Andrew Hazen, seen here on March 17, 2017, says buying...

Andrew Hazen, seen here on March 17, 2017, says buying the 200-plus domain names is like buying digital real estate. Credit: Newsday / J. Conrad Williams Jr.

A Long Island serial entrepreneur has acquired more than 200 Long Island-focused internet domain names and websites such as, and

Andrew Hazen, who is chief executive of several companies and organizations including Angel Dough Ventures, an angel investor group, and BobbleBoss, a custom bobblehead maker, closed on the purchase of the domain names and accompanying marketing business, Long Island Media, last week.

“The portfolio of 200-plus domain names are comparable to real estate. This is digital real estate,” Hazen said. “I am looking to add content and develop more than just written content.”

Hazen declined to say how much he paid for the portfolio of domain names and active websites. Commack-based internet marketing company had purchased the domain name in 2010 for $370,000 in an online auction.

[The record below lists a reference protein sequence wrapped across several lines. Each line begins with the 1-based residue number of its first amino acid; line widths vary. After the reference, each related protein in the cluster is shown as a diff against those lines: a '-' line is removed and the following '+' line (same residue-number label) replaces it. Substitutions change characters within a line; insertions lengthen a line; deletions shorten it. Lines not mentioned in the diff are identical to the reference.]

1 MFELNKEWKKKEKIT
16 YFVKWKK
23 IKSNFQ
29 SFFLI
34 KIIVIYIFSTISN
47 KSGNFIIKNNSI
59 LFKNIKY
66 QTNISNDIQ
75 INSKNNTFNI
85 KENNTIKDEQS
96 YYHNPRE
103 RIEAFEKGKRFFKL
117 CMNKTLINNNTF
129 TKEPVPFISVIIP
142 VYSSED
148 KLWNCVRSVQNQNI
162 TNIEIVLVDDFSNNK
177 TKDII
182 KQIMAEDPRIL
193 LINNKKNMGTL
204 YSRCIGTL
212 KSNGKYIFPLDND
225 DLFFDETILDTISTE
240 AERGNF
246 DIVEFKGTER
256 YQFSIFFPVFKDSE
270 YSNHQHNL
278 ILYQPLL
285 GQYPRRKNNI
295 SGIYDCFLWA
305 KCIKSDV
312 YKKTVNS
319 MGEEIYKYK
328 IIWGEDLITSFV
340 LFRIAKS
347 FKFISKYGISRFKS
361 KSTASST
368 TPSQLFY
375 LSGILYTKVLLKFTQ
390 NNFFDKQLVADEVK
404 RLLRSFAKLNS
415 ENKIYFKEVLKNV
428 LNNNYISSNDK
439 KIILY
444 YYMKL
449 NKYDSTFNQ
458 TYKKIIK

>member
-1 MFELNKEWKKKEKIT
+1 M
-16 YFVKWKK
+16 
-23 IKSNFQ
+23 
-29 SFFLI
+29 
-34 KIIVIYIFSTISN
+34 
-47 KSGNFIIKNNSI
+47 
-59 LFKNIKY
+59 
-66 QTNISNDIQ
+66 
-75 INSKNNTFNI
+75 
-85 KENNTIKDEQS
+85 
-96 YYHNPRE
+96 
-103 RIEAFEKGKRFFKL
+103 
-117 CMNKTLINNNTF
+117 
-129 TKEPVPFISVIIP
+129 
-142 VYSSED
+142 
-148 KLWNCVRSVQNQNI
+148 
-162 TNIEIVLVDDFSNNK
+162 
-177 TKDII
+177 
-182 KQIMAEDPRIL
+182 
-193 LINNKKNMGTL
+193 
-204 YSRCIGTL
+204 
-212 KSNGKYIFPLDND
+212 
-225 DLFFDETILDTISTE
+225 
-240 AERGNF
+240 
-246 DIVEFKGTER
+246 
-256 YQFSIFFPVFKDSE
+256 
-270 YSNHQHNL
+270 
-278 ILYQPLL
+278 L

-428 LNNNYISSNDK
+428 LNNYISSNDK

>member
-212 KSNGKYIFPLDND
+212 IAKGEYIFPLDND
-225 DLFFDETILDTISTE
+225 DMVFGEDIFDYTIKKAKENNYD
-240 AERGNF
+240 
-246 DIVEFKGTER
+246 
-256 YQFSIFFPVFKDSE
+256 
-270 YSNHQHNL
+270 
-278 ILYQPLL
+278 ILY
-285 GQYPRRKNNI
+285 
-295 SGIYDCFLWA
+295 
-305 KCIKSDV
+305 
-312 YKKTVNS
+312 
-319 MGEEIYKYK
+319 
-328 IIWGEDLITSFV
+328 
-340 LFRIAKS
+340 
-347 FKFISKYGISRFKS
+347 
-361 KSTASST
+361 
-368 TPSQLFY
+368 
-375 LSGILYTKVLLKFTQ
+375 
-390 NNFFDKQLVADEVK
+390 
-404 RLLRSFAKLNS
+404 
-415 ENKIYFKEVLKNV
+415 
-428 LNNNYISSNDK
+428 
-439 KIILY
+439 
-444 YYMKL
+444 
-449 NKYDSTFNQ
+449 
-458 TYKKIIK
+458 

Hazen, an online marketer, said he bid on at that time. 

“I bid $250,000 10 years ago and it definitely cost me a lot more now than if I had bought it back then,” he said. The site attracts more than 5 million unique online visitors each year, Hazen said.

The previous owner, Ralph Cristello, founder of and Cars Digital Inc., an online advertising agency for car dealers, said, "It was just the right time to let go.”

"I chose to sell it because somebody will do a better job taking it to the next level,” Cristello said. "I’m a backroom computer guy. I build businesses to a certain point and I sell them.”

In 2010, Newsday described as “a potpourri of ads, advice, news and features about Long Island.”

Hazen, who is also chief executive of LaunchPad, a network of Long Island co-working spaces for startups, said he plans to build on the work done by Cristello to improve the reach and web traffic generated by the websites, and plans to use the sites as a platform for live events.

“A domain name could be a business unto itself,” said Stacey Sikes, executive dean of entrepreneurship and business development at Hofstra University. Sikes said some names can gain traction in web searches, providing owners with opportunities to profit from a name or website. 

“It could be valuable because someone may want it in the future,” she said, which would allow the owner to resell the domain name at a higher price. Domain owners can also find ways to “aggregate information for people in that community and they can monetize the site by selling ads to other companies that might benefit from people going to that site.”

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